“It?s a little hard to swallow coming from the very people ? who with lots of notice that we were getting closer to crisis ? couldn?t vote to create the revenue. ”
Budget chief Shelley Carroll takes a swipe at the band of we-can-have-our-cake-and-eat-it-too councillors who voted to delay new taxes but want to overturn community centre closures.
Fair maybe, but natural? No.
When Body Shop founder Anita Roddick died earlier this week, the world lost one of its earliest titans of ethical business. No doubt she led the way in using fair trade ingredients and banning animal testing, not to mention all her feisty campaigning against paying a fortune for a vial of anti-wrinkle cream. What's unfortunate is that the company never got beyond putting out "naturally- inspired products" that were still loaded with questionable chemicals. Can we expect the Body Shop's new owner, L'Oréal, to push that envelope? Don't bet your banana shampoo on it.
Booze by any other name
Come on. Was the Alcohol and Gaming Commission sober when it told the new Riverside bar the Booze Emporium it had to change its name because it might encourage "the immoderate consumption of alcohol"? By that logic, a frat-boy-plagued pub like the Madison would be full of square-looking boys and girls shimmying to the 50s swing dance of the same name. Watch out, the Queen East oyster bar's new name -- Prohibition -- might just spawn a covert moonshine and rum-running op.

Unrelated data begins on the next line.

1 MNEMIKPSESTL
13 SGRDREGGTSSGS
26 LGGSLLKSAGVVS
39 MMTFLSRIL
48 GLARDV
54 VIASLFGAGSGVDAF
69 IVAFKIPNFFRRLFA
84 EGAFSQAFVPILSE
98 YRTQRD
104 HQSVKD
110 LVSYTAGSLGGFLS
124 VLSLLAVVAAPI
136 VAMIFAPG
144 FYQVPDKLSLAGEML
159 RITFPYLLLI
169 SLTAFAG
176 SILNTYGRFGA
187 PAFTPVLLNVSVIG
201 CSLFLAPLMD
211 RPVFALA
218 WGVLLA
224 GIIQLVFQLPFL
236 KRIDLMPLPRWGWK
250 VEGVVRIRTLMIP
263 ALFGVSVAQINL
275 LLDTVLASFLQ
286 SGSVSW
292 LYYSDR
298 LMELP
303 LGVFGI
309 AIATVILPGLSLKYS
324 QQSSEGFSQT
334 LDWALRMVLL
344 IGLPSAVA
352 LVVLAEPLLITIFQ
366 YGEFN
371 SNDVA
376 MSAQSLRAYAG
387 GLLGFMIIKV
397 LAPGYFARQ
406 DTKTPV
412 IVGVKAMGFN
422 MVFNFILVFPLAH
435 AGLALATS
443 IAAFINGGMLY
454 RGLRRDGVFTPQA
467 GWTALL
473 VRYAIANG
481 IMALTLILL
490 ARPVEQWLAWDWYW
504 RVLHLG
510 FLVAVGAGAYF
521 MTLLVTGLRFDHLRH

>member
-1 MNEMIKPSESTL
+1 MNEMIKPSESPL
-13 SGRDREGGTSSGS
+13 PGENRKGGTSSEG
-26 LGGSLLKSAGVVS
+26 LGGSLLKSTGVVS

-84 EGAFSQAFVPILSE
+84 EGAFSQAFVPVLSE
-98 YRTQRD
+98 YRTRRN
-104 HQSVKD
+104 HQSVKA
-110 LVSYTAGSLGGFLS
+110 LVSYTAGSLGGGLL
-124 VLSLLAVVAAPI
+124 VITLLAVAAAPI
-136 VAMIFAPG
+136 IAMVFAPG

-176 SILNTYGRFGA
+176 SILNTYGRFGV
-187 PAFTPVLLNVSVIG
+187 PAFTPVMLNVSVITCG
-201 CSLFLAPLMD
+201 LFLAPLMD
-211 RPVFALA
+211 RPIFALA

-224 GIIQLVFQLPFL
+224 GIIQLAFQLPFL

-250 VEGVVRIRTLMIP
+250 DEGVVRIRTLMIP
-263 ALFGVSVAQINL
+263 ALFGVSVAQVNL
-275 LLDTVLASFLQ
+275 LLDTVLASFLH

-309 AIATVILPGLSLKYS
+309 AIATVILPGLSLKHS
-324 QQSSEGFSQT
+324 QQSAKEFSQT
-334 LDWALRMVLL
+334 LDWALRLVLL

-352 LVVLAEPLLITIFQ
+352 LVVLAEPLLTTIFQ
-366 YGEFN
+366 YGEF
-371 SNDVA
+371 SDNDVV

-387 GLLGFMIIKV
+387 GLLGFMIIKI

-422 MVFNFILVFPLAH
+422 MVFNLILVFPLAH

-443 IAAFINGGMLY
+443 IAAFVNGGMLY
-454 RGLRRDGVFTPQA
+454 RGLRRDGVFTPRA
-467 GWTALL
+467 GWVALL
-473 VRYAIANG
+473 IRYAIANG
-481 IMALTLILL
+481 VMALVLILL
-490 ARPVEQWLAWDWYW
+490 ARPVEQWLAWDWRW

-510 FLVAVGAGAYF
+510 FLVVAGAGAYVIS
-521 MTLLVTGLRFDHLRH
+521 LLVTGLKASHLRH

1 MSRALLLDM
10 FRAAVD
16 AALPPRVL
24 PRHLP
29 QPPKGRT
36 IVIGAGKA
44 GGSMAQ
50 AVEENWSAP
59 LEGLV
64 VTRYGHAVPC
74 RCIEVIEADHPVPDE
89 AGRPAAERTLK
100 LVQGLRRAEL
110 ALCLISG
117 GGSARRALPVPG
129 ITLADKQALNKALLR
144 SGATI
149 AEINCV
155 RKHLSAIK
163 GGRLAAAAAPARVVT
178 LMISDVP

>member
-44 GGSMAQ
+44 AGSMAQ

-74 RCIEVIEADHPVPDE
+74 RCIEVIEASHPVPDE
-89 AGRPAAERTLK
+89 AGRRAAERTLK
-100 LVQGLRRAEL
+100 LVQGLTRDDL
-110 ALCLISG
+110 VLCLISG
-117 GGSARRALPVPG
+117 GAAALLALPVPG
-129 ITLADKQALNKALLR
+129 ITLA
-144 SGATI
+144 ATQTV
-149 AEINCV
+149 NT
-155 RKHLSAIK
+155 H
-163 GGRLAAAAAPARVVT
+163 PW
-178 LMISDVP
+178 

What's back-to-school season without a major boycott? Twenty campuses across North America -- from UC Berkeley to York U -- are spreading the word against teen retailer American Eagle Outfitters. At the eye of the storm? A contracted distribution centre in Mississauga where workers faced harassment and intimidation when they tried to unionize. AE says it's just one of the centre's many customers and trusts that the Ontario Labour Board will do the right thing in the case. But give us a break -- AE is a major customer. It should get some tutoring from Nike and Gap and at least try to look like it's making an effort to enforce a code of conduct.
Soft & Wry
Oh, the irony. Soft & Dri announced that its antiperspirant is now a proud supporter of the Canadian Breast Cancer Foundation -- a partnership that will "enable customers who purchase a Soft & Dri product to help create a future without breast cancer." This just one week after UK-based breast cancer researchers found much higher levels of potentially carcinogenic aluminum (aluminum is used in antiperspirants) in tumours near, you guessed it, the armpit area. Industry reps deny aluminum is actually penetrating the skin, but you gotta admit, it's enough to make you sweat.